There is a powerful and compelling textual link between Esther and the Song of Songs. We later find Esther explaining to King Ahasuerus, in words traditionally read in the melody of Eichah (Lamentations), the fourth of the five megillahs: “For how can I endure to see the evil that shall come to my people? or how can I endure to see the destruction of my relatives?”

The Hebrew word here for “how” is eichachaThis is the very same word used by the female lover in the Shir Hashirim in “how shall I put on my robe?” This word appears nowhere else in the Tanach and undoubtedly signals that we should juxtapose and compare the two stories.

Esther’s eichacha, her realization of “I could not possibly (abandon my people)” tells us that she has heard and answered the knock of destiny on her door; and that, in doing so, she does a tikkun for and rejects that Song of Songs moment of sluggishness. Esther might easily also have remained in her comfort zone, in her comfortable role as passive compliant queen. But she exerts her willpower to overcome her terror and act. How? By transcending her bodily considerations — her basic emotions and survival instinct — and introducing a spiritual realization strong enough to dominate: that this is what she was created for, to save her people. Sadly, the Song of Songs’ lover says eichacha in an entirely different tone, one of surrender “I could not possibly put on my robe now….” Lacking the fierce determination of Esther, she fails.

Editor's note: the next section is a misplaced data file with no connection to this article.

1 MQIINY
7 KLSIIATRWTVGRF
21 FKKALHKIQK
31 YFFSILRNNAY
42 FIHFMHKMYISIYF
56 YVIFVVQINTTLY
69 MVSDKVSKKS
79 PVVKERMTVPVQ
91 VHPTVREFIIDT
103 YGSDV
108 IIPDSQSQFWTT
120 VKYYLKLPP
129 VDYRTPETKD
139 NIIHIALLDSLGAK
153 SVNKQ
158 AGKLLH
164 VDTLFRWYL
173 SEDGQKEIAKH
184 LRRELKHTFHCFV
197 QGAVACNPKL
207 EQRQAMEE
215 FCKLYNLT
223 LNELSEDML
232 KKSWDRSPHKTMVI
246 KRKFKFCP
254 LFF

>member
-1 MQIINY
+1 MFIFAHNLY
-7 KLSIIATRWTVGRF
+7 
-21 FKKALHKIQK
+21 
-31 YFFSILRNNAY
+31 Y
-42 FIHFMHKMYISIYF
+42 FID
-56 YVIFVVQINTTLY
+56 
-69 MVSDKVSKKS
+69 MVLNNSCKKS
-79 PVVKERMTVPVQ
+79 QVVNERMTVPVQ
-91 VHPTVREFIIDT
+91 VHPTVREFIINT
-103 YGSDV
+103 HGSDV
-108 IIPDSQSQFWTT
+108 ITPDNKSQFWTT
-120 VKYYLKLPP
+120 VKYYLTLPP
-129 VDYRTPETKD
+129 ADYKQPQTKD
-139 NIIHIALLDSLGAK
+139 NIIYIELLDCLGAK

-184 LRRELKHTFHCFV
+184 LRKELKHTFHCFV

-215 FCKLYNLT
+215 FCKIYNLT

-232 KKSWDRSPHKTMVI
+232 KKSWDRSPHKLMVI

The second successful moment of kairos appears in the Book of Ruth, in the fateful conversation in which Naomi urges her Moabite daughters-in-law to return to Moab. Orpah kisses her mother-in-law, while Ruth holds fast to her with her famous speech: “…Do not entreat me to leave you, or to keep from following you; for wherever you go, I will go; and where you lodge, I will lodge; your people shall be my people, and your God my God; 17. Where you die, will I die, and there will I be buried; the Lord do so to me, and more also, if even death parts me from you.

Let’s pop into the moment before this speech, and watch it in slow motion:

14. And they lifted up their voice, and wept again; and Orpah kissed her mother-in-law; but Ruth held fast to her. 15. And she said, Behold, your sister-in-law is gone back to her people, and to her gods; go back you after your sister-in-law. (Ruth 1:14-15)

What if we were to view this moment as a “Sliding Doors” moment – a split into two of a narrative which until that moment had been one? Ruth and Orpah are till then entirely undifferentiated; so much so, that we do not even know who married Mahlon and who Kilyon. For all intents and purposes, they have been interchangeable. But now, they suddenly divide into two opposite narratives: Orpah leaves and goes back; Ruth stays and goes forward. It is a moment of spiritual mitosis, if you will.

What exactly happened during this moment?

Embedded in Orpah’s name is the word, oref, meaning back of the neck. The rabbis suggest that her name is her essence, for she turned her back on her mother-in-law. Yet we notice that the verse does not explicitly tell us that Orpah left. She kissed her mother-in-law, but there is no described action of leaving. Thus, once in a Bibliodrama workshop on the book of Ruth, someone who had read the verse carefully protested, as Orpah: “But I didn’t leave. She turned her back on me.

This detail is significant. It highlights for us the precise quality of the contrasting actions of Ruth and Orpah.

Naomi is doing her best to fiercely push these women away. It is she who turns her back on both of them. Orpah, passive, allows events to unfold, losing Naomi in the process. But “Ruth held fast,” clinging with all her might, with steely determination making her declaration of eternal loyalty.